Forty years ago, 1975 brought the arrival of a number of sci-fi, horror and fantasy films that made an impact on their genres -- some good, some not so good, but all interesting and all remembered even to this day. We continue our look back at each of those films on the anniversary of its release and where it stands four decades later with a Disney favorite ...
Title: Escape to Witch Mountain
Release date: March 21, 1975
Cast: Eddie Albert, Ray Milland, Donald Pleasence, Kim Richards, Ike Eisenmann
Director: John Hough
Plot: Tony and Tia Malone (Eisenmann and Richards) are an orphaned brother and sister who have remarkable psychic powers such as telepathy, psychokinesis and precognition. When a millionaire businessman named Bolt (Milland) attempts to become their guardian in order to exploit their gifts, the children flee and find their way -- with the help of an elderly, cantankerous loner (Albert) making a cross-country drive -- to Witch Mountain, an epicenter of strange phenomena that may hold the answers about the children's past.
Why it's significant: One could argue that this kid-friendly sci-fi adventure, based on a novel by Alexander Key, was one of the few bright spots that possibly saved the Disney movie studio during the '70s. The company's animated fare had largely dried up, and it was relying more and more on reissued classics and a few live-action comedies. Escape to Witch Mountain was a different type of film for the studio and enough of a hit to keep the Disney brand in the game.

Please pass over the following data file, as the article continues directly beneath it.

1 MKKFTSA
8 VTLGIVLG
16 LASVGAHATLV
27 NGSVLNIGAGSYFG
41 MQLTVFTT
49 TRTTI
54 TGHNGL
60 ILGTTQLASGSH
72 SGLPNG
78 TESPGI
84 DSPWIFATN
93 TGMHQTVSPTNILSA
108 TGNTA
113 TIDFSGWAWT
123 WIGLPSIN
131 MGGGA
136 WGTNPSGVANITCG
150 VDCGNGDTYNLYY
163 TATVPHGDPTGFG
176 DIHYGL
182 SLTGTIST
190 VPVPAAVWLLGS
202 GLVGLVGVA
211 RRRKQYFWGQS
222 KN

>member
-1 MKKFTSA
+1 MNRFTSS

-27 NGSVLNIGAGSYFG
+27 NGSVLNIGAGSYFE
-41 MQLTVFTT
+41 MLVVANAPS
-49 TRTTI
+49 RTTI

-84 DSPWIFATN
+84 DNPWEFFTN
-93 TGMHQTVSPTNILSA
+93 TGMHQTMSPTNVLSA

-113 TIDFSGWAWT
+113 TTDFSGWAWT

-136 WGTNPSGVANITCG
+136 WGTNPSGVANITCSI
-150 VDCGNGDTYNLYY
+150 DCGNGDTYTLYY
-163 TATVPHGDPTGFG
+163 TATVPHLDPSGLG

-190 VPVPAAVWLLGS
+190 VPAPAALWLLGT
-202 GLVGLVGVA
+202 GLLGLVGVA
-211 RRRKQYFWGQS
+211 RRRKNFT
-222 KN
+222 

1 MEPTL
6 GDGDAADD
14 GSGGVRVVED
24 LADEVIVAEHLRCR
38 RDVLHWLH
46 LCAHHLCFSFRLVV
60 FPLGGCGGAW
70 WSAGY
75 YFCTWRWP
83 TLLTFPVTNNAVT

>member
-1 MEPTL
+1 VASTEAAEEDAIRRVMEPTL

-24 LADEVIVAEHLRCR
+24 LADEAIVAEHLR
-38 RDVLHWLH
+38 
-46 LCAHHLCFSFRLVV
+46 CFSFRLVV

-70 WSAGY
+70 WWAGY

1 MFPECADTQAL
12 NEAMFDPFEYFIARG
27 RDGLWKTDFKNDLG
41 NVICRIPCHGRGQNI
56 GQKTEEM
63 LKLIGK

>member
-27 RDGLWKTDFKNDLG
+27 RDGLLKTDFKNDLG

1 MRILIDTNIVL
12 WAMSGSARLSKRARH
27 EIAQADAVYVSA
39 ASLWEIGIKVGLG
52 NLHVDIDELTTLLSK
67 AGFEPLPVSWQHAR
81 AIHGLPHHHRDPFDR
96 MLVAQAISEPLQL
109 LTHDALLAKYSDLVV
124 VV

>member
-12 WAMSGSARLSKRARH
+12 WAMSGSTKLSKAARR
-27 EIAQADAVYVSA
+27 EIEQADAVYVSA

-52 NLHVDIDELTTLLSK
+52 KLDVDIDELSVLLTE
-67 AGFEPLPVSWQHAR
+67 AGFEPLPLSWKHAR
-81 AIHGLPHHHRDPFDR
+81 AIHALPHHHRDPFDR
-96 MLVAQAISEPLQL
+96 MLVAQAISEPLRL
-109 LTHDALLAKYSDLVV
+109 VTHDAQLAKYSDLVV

Beyond that, you can see the influence of Escape to Witch Mountain -- which looks dated but still charming by today's standards in terms of its visuals -- in later films by no less a filmmaker than Steven Spielberg. Certain shots are echoed in Jurassic Park and E.T.: The Extraterrestrial -- the latter most notably in the bicycle chase scene, which climaxes in a similar way to the Winnebago chase in this movie.
More importantly, the themes of Escape to Witch Mountain -- feeling isolated and alone and like an outcast because you're "different" -- have reverberated through kid-friendly (and even adult-friendly) films for decades since. From E.T. to The Goonies to Divergent, the movies have featured scores of kids who struggle to fit in and end up realizing that it's more important to be your best, true self. Escape to Witch Mountain did not originate that theme by any means, but its heart is in the right place and it perhaps came at just the right time to point the way for future films that have become classics in their own right.
Other entries in this series: